Pearson looks to NFTs to profit from second-hand textbook sales

By August 5, 2022NFT
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A mobile phone with the Pearson logo on the screen, laying on a table with a book behind it.
Image: © Rafael Henrique/Stock.adobe.com

Pearson’s CEO said NFTs and blockchain give the potential to track and profit from digital textbooks every time they’re resold.

Publisher Pearson is considering turning its textbook titles into NFTs as a way to get a cut of the second-hand sales market, according to its CEO.

Textbooks are often sold more than once as students offer the educational books they no longer require to others, with students buying used books as a way to save money.

It is estimated that students spend between $628 and $1,471 a year on books and supplies, while textbook prices increase by an average of 12pc with each new edition

Speaking to reporters after Pearson’s interim results, CEO Andy Bird said the publisher only makes profits from the first sale, Bloomberg reported.

“In the analogue world, a Pearson textbook was resold up to seven times, and we would only participate in the first sale,” Bird said.

An NFT or non-fungible token is a digital file that verifies the identity and ownership using blockchain technology. NFTs have generally been images and videos, but the technology has other potential applications.

In the recent call, Bird said that the move to digital helps “diminish the secondary market” and would allow Pearson to track digital books as they’re transferred from “owner A to owner B to owner C”.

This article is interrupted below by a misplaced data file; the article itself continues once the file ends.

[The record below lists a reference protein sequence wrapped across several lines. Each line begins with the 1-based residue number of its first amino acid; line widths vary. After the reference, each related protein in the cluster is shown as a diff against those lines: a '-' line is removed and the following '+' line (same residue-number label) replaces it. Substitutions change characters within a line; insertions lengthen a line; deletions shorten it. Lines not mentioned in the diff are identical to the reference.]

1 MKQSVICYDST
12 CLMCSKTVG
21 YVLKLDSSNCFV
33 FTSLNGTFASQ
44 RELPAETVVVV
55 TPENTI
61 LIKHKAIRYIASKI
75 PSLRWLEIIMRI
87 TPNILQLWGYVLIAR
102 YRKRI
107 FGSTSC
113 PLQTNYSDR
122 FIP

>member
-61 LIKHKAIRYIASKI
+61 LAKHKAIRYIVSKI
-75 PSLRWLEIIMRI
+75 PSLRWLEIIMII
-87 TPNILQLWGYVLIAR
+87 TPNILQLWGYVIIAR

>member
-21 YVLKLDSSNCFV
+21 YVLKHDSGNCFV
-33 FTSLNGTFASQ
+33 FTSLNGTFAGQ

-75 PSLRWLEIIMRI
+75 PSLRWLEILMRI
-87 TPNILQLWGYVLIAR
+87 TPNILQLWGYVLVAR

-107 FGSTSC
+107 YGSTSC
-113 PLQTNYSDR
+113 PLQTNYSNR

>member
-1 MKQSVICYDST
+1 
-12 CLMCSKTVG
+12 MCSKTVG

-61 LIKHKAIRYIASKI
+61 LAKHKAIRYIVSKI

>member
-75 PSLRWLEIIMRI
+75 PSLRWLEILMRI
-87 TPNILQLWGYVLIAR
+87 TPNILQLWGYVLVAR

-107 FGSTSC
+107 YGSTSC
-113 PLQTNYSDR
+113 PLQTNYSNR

“Technology like blockchain and NFTs allows us to participate in every sale of that particular item as it goes through its life,” Bird said.

Pearson has been making a push to selling digital books in recent years. The company said in 2019 that it would start releasing its titles in the US college market in digital form first.

This move was done as the second-hand sale of books was impacting its profits, Reuters reported. The new focus on NFTs appears to be the latest development to reign in the second-hand market and push Pearson further in a digital direction.

Affordability advocates have raised concerns in the past that publishers moving to digital options increases their stranglehold on the market by limiting options for students, Vox reported.

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